(1) A farm-to-school program is created within the department to facilitate increased procurement of Washington grown food by schools.
(2) The department, in consultation with the department of health, the office of the superintendent of public instruction, the *department of general administration, and Washington State University, shall, in order of priority:
(a) Identify and develop policies and procedures to implement and evaluate the farm-to-school program, including coordinating with school procurement officials, buying cooperatives, and other appropriate organizations to develop uniform procurement procedures and materials, and practical recommendations to facilitate the purchase of Washington grown food by the common schools. These policies, procedures, and recommendations shall be made available to school districts to adopt at their discretion;
(b) Assist food producers, distributors, and food brokers to market Washington grown food to schools by informing them of food procurement opportunities, bid procedures, school purchasing criteria, and other requirements;
(c) Assist schools in connecting with local producers by informing them of the sources and availability of Washington grown food as well as the nutritional, environmental, and economic benefits of purchasing Washington grown food;
(d) Identify and recommend mechanisms that will increase the predictability of sales for producers and the adequacy of supply for purchasers;
(e) Identify and make available existing curricula, programs and publications that educate students on the nutritional, environmental, and economic benefits of preparing and consuming locally grown food;
(f) Support efforts to advance other farm-to-school connections such as school gardens or farms and farm visits; and
(g) As resources allow, seek additional funds to leverage state expenditures.
(3) The department in cooperation with the office of the superintendent of public instruction shall collect data on the activities conducted pursuant to chapter 215, Laws of 2008 and communicate such data biennially to the appropriate committees of the legislature beginning November 15, 2009. Data collected may include the numbers of schools and farms participating and any increases in the procurement of Washington grown food by the common schools.
(4) As used in this section, RCW **43.19.1905, **43.19.1906, 28A.335.190, and 28A.235.170, "Washington grown" means grown and packed or processed in Washington.
[2008 c 215 § 2.]
| Reviser's note: *(1) The "department of general administration" was renamed the "department of enterprise services" by 2011 1st sp.s. c 43 § 107.|
**(2) RCW 43.19.1905 and 43.19.1906 were repealed by 2012 c 224 § 29, effective January 1, 2013.
Findings -- Intent -- 2008 c 215: "(1) The legislature recognizes that the benefits of local food production include stewardship of working agricultural lands; direct and indirect jobs in agricultural production, food processing, tourism, and support industries; energy conservation and greenhouse gas reductions; and increased food security through access to locally grown foods.
(2) The legislature finds there is a direct correlation between adequate nutrition and a child's development and school performance. Children who are hungry or malnourished are at risk of lower achievement in school.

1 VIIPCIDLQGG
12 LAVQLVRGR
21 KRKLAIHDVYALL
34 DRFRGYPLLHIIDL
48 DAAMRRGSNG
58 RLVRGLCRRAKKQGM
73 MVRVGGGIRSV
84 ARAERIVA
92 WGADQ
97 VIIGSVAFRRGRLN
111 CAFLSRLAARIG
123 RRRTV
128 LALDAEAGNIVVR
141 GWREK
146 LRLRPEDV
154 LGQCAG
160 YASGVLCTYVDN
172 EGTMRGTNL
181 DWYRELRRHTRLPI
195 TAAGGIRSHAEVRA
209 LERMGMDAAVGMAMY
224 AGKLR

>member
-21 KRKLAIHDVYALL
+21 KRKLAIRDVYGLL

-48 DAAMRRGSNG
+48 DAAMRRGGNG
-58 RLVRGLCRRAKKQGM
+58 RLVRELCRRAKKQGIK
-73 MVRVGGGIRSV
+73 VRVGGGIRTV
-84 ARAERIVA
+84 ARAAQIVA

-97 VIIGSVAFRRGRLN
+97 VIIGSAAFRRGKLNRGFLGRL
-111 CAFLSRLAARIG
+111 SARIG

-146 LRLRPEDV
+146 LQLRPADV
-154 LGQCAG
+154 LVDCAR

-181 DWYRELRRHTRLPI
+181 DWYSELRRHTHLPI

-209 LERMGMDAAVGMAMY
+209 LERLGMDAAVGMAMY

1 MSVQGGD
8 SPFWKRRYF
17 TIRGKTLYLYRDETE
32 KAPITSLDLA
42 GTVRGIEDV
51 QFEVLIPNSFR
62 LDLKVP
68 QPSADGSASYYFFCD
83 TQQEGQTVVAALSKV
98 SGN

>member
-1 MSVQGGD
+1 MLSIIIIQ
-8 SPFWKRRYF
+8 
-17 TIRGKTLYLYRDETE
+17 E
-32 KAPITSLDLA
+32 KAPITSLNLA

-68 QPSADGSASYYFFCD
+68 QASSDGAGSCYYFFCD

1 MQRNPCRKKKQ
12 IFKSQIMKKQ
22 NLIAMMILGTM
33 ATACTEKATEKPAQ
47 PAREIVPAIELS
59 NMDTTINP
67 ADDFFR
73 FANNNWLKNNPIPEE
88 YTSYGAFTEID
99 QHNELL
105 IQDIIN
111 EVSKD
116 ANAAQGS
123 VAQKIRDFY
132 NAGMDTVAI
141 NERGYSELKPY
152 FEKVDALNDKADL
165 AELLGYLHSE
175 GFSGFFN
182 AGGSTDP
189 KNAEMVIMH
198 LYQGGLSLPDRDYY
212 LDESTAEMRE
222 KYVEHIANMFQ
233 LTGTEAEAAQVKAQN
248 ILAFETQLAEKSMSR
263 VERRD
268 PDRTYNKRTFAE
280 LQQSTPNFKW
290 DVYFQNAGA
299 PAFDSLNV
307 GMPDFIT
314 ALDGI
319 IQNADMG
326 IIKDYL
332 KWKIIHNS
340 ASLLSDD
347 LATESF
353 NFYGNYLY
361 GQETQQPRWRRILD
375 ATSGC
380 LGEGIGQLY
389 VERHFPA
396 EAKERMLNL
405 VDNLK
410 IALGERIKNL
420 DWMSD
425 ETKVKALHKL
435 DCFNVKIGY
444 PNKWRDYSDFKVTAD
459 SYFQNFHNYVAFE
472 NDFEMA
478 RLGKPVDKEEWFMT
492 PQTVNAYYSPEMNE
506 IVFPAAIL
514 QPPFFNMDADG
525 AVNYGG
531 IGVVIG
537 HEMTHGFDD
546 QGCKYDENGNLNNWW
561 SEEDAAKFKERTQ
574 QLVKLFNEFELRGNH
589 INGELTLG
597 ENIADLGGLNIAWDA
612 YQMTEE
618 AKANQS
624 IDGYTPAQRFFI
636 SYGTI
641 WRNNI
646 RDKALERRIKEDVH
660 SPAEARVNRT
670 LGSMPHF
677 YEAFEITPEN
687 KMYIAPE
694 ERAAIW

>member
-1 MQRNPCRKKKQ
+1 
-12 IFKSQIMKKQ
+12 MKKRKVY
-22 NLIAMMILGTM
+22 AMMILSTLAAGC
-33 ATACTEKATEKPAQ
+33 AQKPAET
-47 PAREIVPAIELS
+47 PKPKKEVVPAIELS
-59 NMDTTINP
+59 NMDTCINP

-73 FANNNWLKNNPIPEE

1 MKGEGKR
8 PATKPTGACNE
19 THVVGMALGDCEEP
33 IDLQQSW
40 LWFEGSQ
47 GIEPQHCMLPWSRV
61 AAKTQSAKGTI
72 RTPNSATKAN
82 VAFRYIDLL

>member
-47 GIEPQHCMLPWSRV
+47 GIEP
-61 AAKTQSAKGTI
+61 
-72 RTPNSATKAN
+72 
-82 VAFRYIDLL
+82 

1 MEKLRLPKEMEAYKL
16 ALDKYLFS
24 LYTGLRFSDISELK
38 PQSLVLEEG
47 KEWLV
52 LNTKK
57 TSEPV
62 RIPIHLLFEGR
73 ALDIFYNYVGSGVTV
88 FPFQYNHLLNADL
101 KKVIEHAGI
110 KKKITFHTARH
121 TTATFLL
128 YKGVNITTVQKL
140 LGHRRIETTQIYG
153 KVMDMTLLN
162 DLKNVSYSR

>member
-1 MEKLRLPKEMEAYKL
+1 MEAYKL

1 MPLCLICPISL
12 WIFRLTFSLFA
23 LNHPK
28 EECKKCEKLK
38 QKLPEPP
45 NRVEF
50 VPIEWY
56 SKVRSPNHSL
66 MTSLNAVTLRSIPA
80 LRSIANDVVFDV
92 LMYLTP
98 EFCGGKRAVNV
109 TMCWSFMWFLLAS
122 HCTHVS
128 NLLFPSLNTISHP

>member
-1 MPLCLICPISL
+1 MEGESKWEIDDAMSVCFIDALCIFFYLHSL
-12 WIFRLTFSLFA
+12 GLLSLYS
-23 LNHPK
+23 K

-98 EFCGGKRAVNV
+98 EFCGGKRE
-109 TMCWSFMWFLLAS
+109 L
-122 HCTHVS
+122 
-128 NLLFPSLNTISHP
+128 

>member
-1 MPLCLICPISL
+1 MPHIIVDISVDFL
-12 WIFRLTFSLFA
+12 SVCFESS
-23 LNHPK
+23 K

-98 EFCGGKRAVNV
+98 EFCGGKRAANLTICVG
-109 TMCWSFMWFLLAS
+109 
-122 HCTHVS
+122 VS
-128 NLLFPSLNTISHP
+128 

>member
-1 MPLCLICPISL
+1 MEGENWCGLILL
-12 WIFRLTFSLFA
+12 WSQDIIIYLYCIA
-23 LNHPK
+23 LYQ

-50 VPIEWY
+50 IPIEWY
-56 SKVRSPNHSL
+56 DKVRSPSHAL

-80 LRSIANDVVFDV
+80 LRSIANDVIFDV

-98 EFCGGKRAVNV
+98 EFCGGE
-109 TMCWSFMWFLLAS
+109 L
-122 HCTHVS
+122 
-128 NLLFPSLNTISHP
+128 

(3) The legislature further finds that adequate nutrition is also necessary for the physical health of adults, and that some communities have limited access to healthy fruits and vegetables and quality meat and dairy products, a lack of which may lead to high rates of diet-related diseases.
(4) The legislature believes that expanding market opportunities for Washington farmers will preserve and strengthen local food production and increase the already significant contribution that agriculture makes to the state and local economies.
(5) The legislature finds that the state's existing procurement requirements and practices may inhibit the purchase of locally produced food.
(6) The legislature intends that the local farms-healthy kids act strengthen the connections between the state's agricultural industry and the state's food procurement procedures in order to expand local agricultural markets, improve the nutrition of children and other at-risk consumers, and have a positive impact on the environment." [2008 c 215 § 1.]
Short title -- 2008 c 215: "This act may be known and cited as the local farms-healthy kids act." [2008 c 215 § 12.]
Captions not law -- 2008 c 215: "Captions used in this act are not any part of the law." [2008 c 215 § 13.]
Conflict with federal requirements -- 2008 c 215: "If any part of this act is found to be in conflict with federal requirements that are a prescribed condition to the allocation of federal funds to the state, the conflicting part of this act is inoperative solely to the extent of the conflict and with respect to the agencies directly affected, and this finding does not affect the operation of the remainder of this act in its application to the agencies concerned. Rules adopted under this act must meet federal requirements that are a necessary condition to the receipt of federal funds by the state." [2008 c 215 § 14.]